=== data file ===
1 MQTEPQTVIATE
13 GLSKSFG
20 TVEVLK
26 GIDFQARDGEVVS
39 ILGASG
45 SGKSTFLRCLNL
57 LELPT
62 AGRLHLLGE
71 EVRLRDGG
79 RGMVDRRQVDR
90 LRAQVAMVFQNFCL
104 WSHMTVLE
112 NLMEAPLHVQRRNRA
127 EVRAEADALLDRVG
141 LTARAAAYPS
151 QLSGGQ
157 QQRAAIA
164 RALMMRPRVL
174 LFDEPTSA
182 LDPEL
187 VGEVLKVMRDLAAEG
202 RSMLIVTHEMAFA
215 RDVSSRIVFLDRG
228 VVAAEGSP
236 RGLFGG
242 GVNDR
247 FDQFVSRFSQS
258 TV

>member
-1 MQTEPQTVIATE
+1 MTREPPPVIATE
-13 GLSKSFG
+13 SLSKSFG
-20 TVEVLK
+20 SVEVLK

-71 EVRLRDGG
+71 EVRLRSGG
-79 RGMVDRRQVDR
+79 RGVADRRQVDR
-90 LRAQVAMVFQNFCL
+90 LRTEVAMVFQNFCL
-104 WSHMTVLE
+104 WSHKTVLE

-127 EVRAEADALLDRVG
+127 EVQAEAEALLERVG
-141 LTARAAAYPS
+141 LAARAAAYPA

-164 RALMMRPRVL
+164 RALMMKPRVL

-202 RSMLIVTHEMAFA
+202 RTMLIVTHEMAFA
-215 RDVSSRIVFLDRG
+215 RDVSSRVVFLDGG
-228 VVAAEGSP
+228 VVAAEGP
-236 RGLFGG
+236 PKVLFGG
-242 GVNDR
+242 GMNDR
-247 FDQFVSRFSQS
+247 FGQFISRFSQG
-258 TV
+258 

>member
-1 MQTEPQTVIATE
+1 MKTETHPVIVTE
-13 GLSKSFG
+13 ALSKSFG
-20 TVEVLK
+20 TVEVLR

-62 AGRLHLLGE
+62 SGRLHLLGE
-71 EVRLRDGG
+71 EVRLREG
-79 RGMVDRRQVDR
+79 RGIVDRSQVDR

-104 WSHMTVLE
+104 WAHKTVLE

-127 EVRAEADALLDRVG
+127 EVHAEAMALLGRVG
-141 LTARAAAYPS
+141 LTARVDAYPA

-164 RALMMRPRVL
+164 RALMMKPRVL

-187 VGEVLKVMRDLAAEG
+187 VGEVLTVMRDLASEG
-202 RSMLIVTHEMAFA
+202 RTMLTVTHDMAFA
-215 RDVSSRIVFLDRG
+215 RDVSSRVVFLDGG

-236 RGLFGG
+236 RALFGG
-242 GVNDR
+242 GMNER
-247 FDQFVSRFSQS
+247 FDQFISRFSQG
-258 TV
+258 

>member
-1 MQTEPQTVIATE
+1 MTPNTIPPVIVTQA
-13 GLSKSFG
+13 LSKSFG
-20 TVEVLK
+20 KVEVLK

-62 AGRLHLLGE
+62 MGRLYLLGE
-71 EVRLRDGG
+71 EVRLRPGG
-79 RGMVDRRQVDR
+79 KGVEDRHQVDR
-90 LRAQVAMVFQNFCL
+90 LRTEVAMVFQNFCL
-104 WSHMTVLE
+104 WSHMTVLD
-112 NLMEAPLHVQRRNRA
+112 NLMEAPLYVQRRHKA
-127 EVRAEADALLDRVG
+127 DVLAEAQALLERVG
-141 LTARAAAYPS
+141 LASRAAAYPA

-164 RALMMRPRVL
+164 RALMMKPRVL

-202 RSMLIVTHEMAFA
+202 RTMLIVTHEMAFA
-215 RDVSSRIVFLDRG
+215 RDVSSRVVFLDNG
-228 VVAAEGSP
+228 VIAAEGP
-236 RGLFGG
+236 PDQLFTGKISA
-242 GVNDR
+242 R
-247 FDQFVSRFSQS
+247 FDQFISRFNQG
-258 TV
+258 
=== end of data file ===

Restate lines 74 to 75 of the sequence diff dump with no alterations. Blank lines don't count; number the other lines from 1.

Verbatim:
+71 EVRLREG
-79 RGMVDRRQVDR